There is only one tree in Kamal Dahal’s front yard. It is an orange tree. Hidden amongst its thick, waxy leaves, small green orbs are slowly growing.
Kamal is a refugee from Bhutan, and this is his house. He bought it last year. When I visit it and sit on the soft brown couch in the front room, it is full of the smell of cooking spices.
His story, which he recounted to me at length sitting on the soft brown couch in the front room, is one of great sadness and great hope. He is one of more than 1000 Bhutanese refugees who have quietly settled in Adelaide’s northern suburbs over the last decade. About 60 Bhutanese refugee families have just purchased homes in the area. Kamal is the face of one of Adelaide’s fastest growing communities, and one of the real success stories of the northern suburbs.
Bhutan, a landlocked microstate on the eastern flank of the Himalayas, is mostly known in the West for placing eighth on Business Week’s index of the happiest countries in the world in 2008. Substantially less well-known is the country’s history of ethnic cleansing.
During the 1980s and 1990s, Bhutan’s ruling majority came to fear a rapidly growing Bhutan-born ethnic Nepalese minority. The government conducted a prolonged campaign of legal harassment to force the ethnic Nepalese – known as Lhotshampas – over the border. In the early part of this century, according to Human Rights Watch, about 108,000 Bhutanese were living in seven refugee camps in Nepal.
Kamal’s journey started when he received a letter from Bhutan’s government.
“They sent us a letter ‘you have to go away from Bhutan, you have to leave the country, you have to flee, this week’,” he told Indaily.
“Everyone says it’s a peaceful country. But more than 100,000 people have been evicted from the country from 1990 to 1993. So it’s very hard to explain how it looks, how it is, whether it’s full of happiness or… some other thing.”
The small family – Kamal, his younger sister and his mother – fled, hitching a truck ride through India to Nepal, and to a UN refugee camp where the young Kamal would spend the next 20 years.
He remembers little of home.
“I was a very little boy. I don’t know how my mum cared about it. I have no idea what a person can feel when he or she has to leave the country.
“But when I think now, we had huge lands, like 10, 12 acres. House, cattle, cardamom, orange garden. So when someone has to leave behind, how does a person feel that?”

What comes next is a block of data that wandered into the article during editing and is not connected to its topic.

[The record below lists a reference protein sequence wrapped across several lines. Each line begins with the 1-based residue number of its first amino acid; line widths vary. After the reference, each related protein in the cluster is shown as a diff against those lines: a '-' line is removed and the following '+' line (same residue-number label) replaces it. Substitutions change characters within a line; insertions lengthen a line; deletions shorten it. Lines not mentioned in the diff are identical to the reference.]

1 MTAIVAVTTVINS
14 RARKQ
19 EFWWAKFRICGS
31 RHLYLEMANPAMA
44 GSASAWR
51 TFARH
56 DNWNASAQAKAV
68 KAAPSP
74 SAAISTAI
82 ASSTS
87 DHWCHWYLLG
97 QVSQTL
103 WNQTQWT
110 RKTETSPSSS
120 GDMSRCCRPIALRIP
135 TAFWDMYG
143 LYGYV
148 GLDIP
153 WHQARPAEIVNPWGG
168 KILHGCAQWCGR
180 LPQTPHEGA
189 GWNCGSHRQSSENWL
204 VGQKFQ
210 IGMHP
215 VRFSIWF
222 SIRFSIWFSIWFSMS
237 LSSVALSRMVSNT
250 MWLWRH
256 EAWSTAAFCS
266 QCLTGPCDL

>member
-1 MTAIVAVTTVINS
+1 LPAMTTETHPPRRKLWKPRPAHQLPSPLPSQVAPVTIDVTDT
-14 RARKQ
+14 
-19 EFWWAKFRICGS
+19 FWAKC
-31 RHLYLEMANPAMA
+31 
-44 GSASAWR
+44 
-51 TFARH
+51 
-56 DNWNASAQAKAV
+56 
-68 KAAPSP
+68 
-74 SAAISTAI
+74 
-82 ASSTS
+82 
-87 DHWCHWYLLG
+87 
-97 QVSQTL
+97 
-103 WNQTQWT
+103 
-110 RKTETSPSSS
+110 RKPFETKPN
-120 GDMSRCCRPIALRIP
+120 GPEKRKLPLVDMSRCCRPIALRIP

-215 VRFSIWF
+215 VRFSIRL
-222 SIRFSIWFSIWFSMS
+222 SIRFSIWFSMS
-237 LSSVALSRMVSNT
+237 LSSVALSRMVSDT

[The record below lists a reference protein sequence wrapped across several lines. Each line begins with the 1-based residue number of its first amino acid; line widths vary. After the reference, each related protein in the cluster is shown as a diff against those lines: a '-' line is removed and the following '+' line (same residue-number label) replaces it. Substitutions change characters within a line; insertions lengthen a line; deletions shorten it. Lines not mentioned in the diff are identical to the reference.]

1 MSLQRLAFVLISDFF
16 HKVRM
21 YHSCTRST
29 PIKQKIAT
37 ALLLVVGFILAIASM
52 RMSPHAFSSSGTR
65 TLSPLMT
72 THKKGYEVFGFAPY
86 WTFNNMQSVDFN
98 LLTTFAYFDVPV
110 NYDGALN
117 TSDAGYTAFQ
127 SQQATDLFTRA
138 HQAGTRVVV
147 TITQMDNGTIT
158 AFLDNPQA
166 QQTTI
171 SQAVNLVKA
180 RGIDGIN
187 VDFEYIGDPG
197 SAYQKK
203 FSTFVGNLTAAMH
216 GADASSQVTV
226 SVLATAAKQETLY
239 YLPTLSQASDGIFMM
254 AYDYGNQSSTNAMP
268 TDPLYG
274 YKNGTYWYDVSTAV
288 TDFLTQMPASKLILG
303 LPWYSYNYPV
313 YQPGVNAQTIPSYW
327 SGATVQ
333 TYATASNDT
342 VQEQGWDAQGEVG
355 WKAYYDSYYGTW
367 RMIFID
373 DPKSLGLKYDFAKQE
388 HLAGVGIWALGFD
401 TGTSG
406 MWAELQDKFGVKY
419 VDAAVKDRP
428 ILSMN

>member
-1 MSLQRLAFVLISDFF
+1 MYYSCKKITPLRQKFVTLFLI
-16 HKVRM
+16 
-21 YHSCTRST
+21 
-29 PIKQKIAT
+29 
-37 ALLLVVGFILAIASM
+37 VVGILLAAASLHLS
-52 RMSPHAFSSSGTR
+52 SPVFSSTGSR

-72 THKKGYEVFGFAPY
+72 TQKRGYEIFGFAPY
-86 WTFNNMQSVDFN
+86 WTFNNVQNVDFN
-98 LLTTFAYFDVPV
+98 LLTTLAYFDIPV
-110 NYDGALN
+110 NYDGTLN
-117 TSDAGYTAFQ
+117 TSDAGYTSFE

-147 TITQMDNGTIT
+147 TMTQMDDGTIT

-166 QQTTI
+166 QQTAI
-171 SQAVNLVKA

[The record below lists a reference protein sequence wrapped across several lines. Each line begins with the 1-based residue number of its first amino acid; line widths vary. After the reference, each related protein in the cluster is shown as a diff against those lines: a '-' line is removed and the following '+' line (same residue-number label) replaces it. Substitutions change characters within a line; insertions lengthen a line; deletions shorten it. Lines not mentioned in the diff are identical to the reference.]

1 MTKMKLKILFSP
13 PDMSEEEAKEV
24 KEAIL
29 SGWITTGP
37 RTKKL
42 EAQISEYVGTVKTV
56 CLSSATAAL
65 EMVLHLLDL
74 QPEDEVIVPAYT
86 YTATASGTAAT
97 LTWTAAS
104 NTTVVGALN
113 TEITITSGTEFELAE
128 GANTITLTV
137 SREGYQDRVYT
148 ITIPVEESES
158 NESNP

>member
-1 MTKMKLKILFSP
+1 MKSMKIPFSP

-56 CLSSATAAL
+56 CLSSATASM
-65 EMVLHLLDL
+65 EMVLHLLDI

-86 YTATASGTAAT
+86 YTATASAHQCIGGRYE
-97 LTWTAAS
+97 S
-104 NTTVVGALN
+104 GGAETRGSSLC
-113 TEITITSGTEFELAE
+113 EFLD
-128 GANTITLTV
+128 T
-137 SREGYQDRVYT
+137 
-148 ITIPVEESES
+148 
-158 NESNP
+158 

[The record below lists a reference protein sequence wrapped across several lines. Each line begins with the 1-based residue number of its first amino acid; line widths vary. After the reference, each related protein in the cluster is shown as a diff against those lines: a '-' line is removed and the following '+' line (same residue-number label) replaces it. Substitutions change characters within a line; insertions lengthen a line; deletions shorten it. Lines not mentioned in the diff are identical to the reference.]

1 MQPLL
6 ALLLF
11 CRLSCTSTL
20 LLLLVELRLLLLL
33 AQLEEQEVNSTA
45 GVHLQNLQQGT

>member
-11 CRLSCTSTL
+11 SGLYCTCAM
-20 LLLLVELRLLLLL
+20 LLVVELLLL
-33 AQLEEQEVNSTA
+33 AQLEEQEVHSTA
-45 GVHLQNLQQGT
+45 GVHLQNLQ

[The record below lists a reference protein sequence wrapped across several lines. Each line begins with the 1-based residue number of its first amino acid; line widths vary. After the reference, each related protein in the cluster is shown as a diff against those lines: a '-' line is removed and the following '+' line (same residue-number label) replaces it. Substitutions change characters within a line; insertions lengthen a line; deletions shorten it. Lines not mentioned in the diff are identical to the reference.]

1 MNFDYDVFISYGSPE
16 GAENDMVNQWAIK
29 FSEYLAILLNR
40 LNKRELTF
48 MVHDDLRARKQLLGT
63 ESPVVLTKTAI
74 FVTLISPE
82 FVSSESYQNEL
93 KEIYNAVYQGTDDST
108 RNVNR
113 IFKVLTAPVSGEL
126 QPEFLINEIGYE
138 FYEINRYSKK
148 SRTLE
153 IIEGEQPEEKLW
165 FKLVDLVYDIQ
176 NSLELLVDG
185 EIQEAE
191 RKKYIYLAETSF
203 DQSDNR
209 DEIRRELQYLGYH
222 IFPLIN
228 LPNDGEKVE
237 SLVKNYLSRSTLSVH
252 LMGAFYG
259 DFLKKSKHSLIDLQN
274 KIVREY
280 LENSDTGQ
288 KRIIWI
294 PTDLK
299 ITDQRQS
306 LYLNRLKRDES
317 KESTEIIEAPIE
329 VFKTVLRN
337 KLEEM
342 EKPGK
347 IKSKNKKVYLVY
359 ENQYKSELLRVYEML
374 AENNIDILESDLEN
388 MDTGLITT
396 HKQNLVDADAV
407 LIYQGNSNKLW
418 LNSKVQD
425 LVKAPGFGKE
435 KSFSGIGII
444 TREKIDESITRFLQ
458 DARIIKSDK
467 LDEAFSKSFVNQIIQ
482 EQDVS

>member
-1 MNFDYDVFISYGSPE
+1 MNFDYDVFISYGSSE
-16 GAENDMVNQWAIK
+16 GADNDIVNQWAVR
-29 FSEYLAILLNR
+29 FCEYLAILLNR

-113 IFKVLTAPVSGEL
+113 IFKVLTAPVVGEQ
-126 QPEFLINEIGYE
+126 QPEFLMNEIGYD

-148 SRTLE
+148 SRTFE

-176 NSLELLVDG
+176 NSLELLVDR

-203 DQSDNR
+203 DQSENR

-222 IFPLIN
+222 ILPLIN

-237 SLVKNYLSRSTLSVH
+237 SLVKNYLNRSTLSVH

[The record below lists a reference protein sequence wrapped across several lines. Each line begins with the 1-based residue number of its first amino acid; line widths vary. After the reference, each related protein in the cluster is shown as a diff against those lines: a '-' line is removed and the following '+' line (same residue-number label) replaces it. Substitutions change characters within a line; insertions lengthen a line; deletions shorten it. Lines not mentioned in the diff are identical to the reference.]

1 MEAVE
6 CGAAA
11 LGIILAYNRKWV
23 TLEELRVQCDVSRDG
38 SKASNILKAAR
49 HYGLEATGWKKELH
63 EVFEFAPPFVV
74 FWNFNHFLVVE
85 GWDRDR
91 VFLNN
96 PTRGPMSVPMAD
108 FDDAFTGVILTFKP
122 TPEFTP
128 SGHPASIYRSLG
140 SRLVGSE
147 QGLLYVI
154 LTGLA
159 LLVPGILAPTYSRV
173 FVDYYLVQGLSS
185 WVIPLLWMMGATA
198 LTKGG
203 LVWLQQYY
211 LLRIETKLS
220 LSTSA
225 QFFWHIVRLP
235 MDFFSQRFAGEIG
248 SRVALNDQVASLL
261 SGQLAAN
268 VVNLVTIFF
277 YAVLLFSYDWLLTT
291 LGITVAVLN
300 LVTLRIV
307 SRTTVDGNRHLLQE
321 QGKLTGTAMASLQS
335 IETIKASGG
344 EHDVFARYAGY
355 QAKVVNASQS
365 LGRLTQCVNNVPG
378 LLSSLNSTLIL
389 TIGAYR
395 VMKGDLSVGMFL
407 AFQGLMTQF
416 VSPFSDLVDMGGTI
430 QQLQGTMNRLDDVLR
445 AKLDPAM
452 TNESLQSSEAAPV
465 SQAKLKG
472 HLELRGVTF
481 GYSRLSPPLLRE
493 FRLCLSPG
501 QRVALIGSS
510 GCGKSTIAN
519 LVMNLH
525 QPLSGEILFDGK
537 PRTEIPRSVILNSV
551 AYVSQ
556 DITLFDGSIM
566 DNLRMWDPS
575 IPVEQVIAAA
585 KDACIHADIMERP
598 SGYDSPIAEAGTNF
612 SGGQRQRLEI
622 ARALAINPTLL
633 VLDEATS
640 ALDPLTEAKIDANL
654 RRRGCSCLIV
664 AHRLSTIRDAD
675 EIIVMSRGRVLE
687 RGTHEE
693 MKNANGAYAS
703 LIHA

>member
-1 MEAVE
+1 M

The Bhutanese refugees are effectively stateless. Their citizenships have been revoked by Bhutan. And despite Nepalese ancestry they are not Nepalese citizens, leaving them in a legal limbo.
In the early part of this century governments from Nepal and Bhutan cautiously entered into talks to attempt to find a resettlement solution for the Bhutanese refugees.
By this time, Kamal had put himself through school and gained qualifications as a teacher, all the while living in a bamboo hut in the camp.
He thought he was going home.
“In the beginning I thought that I could go back to Bhutan, and I could stay in my own land, my own country. But after 15, 16 months of negotiation between the Bhutan and Nepalese government, nothing came, it was all in vain.
“So I opted for third-country resettlement.”
Since 2007 a resettlement process led by the United States has found new homes for more than 60,000 refugee Bhutanese. Kamal, and his wife Tukula, ended up in Adelaide.
Someone has put a small silver pot on a battered gas hob. I ask Kamal if that’s where the spice smell is coming from. “Dinner,” he replies.
Tukula, meanwhile, is trying to shush an intermittently-crying toddler Rewaz, who burst into tears the moment I arrived. She’s two and a half-years old and looks terrified, huge eyes poking out at me from behind a wet brown fringe. Her old brother Rohan, 11, is just back from soccer training at the local club.
The Dahals came to Australia in 2008. Kamal – ever industrious, always keen to “earn the bread” – is working as an assistant nurse at a local hospital. Rohan was born in Nepal; younger Rewaz was born here.
“We are four now,” Kamal tells me. “She’s my wife. And I’ve got two boys, and myself, so four.”
After six months in emergency accommodation, the Dahals moved into the private rental market. Kamal reckons he travelled through five different properties in four years.
Last year they took out a loan from state government agency HomeStart Finance and purchased the small brick house, financed by Kamal’s work at the hospital. HomeStart provides affordable loans to people on low incomes who can’t afford large deposits; despite that, it’s still quite an achievement to go from refugee to new arrival to home owner in such a short time.
He’s not alone. I’m told almost 60 Bhutanese families have recently bought homes in the area, many taking advantage of the HomeStart loans. The Bhutanese community in the area is large and thriving, well-connected, up to 1000-strong by Kamal’s estimate. “We help each other. It’s a sense of belongingness,” he says.
Despite being Hindus, Kamal and Tukula have decorated the front room with both Buddist and Hindu tapestries – so that the home is welcoming for everyone, Kamal tells me quietly.
Out the front, Indaily’s photographer is arranging the Dahals for a family snap in front of their new house. Rohan, feeling all of his 11 years, is trying to play it cool for the camera. Kamal reaches over, squeezes him by the cheeks. “Smile”. Rohan smiles. The flash goes off.
I’m standing next to the orange tree. I call over to Kamal, “what does owning this place mean to you?”
He’s looking at the camera lens, and doesn’t turn his head when he answers.
“I feel like I am having something, something here.”
I think about his mother’s cardamom plants and her orange garden in Bhutan, and I look again at the little oranges growing on the tree. New life.
Reproduced from http://www.indaily.com.au/